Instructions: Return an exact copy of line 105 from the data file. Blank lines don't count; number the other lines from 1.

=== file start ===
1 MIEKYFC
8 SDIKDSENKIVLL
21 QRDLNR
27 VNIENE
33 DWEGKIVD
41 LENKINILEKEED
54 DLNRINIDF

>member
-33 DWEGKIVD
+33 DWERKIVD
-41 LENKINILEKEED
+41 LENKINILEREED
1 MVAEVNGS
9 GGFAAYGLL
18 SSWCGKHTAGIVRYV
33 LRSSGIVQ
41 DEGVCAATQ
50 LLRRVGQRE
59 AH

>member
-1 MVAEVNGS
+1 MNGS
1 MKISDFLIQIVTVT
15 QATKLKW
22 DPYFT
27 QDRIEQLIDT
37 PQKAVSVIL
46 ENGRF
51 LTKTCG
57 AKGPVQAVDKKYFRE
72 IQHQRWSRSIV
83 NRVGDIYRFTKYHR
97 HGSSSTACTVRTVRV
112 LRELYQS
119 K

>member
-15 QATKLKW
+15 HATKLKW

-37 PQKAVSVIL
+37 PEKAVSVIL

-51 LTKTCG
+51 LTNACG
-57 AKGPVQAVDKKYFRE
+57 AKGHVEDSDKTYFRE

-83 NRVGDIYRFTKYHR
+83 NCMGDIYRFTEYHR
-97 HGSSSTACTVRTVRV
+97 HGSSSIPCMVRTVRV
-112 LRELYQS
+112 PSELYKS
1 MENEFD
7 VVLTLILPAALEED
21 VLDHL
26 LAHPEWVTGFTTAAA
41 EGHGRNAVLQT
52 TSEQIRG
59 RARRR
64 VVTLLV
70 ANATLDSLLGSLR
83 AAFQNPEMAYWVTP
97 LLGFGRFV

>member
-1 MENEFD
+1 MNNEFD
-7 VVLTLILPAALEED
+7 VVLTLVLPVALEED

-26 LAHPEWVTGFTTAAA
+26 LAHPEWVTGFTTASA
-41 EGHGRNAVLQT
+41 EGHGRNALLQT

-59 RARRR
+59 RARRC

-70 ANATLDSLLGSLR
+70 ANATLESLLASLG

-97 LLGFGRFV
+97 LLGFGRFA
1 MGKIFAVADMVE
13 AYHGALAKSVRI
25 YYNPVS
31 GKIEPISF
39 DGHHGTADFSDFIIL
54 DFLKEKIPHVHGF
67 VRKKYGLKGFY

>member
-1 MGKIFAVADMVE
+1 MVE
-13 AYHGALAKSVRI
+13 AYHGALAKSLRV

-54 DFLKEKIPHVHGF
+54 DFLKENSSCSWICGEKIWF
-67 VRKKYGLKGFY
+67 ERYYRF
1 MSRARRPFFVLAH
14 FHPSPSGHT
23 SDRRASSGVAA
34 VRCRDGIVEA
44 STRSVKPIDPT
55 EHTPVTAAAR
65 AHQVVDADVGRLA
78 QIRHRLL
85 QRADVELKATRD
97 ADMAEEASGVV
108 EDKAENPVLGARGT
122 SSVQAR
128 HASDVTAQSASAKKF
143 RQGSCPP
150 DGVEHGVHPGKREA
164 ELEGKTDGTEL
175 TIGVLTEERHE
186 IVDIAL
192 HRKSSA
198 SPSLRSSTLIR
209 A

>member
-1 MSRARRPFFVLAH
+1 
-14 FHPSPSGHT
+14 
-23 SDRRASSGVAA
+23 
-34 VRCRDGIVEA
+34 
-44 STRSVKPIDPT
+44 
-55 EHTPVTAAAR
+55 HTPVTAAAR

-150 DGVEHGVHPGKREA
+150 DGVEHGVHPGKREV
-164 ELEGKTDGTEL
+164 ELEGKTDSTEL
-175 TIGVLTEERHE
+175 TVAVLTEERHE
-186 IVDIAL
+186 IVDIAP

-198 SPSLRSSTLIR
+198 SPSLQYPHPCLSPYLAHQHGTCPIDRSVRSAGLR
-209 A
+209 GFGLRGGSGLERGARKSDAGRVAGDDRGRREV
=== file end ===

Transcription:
128 HASDVTAQSASAKKF